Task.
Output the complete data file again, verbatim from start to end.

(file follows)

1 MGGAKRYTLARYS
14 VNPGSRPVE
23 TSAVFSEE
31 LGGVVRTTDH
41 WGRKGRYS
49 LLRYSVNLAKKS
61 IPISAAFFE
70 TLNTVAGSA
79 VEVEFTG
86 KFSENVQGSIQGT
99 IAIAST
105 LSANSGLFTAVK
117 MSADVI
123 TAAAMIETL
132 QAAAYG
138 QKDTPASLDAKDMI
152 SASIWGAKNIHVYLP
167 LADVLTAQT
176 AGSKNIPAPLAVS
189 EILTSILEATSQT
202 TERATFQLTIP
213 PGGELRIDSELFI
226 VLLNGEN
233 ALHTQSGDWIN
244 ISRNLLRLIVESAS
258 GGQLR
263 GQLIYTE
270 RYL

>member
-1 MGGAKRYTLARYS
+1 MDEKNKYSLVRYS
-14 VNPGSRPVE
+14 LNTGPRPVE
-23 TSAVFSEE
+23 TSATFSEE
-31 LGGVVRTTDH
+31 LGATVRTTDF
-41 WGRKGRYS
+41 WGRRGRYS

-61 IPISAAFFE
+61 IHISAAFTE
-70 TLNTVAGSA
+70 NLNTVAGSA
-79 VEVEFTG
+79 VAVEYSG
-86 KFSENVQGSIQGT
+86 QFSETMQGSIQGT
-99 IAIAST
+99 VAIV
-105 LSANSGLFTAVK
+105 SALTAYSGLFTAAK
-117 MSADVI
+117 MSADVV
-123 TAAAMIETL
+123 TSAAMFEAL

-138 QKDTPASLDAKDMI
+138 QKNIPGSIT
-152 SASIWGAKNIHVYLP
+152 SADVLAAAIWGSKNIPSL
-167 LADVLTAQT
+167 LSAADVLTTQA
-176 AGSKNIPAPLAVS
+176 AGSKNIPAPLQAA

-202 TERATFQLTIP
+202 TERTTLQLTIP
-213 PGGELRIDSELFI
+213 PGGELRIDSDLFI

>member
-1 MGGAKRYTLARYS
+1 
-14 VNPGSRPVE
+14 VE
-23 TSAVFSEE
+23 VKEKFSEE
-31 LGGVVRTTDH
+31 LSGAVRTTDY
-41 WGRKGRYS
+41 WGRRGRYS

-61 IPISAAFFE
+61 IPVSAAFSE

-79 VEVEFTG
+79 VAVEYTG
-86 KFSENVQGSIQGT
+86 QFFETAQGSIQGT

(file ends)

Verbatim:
1 MGGAKRYTLARYS
14 VNPGSRPVE
23 TSAVFSEE
31 LGGVVRTTDH
41 WGRKGRYS
49 LLRYSVNLAKKS
61 IPISAAFFE
70 TLNTVAGSA
79 VEVEFTG
86 KFSENVQGSIQGT
99 IAIAST
105 LSANSGLFTAVK
117 MSADVI
123 TAAAMIETL
132 QAAAYG
138 QKDTPASLDAKDMI
152 SASIWGAKNIHVYLP
167 LADVLTAQT
176 AGSKNIPAPLAVS
189 EILTSILEATSQT
202 TERATFQLTIP
213 PGGELRIDSELFI
226 VLLNGEN
233 ALHTQSGDWIN
244 ISRNLLRLIVESAS
258 GGQLR
263 GQLIYTE
270 RYL

>member
-1 MGGAKRYTLARYS
+1 MDEKNKYSLVRYS
-14 VNPGSRPVE
+14 LNTGPRPVE
-23 TSAVFSEE
+23 TSATFSEE
-31 LGGVVRTTDH
+31 LGATVRTTDF
-41 WGRKGRYS
+41 WGRRGRYS

-61 IPISAAFFE
+61 IHISAAFTE
-70 TLNTVAGSA
+70 NLNTVAGSA
-79 VEVEFTG
+79 VAVEYSG
-86 KFSENVQGSIQGT
+86 QFSETMQGSIQGT
-99 IAIAST
+99 VAIV
-105 LSANSGLFTAVK
+105 SALTAYSGLFTAAK
-117 MSADVI
+117 MSADVV
-123 TAAAMIETL
+123 TSAAMFEAL

-138 QKDTPASLDAKDMI
+138 QKNIPGSIT
-152 SASIWGAKNIHVYLP
+152 SADVLAAAIWGSKNIPSL
-167 LADVLTAQT
+167 LSAADVLTTQA
-176 AGSKNIPAPLAVS
+176 AGSKNIPAPLQAA

-202 TERATFQLTIP
+202 TERTTLQLTIP
-213 PGGELRIDSELFI
+213 PGGELRIDSDLFI

>member
-1 MGGAKRYTLARYS
+1 
-14 VNPGSRPVE
+14 VE
-23 TSAVFSEE
+23 VKEKFSEE
-31 LGGVVRTTDH
+31 LSGAVRTTDY
-41 WGRKGRYS
+41 WGRRGRYS

-61 IPISAAFFE
+61 IPVSAAFSE

-79 VEVEFTG
+79 VAVEYTG
-86 KFSENVQGSIQGT
+86 QFFETAQGSIQGT